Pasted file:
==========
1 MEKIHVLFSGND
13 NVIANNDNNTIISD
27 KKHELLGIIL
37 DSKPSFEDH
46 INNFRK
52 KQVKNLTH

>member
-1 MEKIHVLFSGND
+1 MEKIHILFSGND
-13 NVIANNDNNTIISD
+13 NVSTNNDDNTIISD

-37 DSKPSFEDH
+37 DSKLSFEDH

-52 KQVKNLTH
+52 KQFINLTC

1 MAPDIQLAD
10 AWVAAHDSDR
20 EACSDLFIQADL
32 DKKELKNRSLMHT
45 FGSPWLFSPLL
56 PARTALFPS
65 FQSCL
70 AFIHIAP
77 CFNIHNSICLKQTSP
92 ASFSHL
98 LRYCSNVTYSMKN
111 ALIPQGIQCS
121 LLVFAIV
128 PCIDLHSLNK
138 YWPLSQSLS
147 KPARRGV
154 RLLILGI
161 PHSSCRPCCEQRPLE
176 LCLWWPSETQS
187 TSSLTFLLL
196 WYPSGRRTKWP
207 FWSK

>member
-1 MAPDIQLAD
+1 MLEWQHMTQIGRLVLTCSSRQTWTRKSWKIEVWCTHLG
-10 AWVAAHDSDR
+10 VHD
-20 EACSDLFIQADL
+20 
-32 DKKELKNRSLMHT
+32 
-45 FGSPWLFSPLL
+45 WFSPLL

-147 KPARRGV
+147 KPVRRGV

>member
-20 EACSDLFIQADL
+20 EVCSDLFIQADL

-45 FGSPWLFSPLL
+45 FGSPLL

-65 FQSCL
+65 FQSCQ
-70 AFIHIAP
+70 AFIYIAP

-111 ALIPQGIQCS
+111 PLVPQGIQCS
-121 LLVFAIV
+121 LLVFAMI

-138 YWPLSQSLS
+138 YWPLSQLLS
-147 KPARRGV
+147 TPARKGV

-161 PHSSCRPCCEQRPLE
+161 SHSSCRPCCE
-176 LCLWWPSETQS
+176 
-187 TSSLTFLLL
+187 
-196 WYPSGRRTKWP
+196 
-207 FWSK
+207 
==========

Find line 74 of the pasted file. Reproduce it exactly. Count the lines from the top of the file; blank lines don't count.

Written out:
-196 WYPSGRRTKWP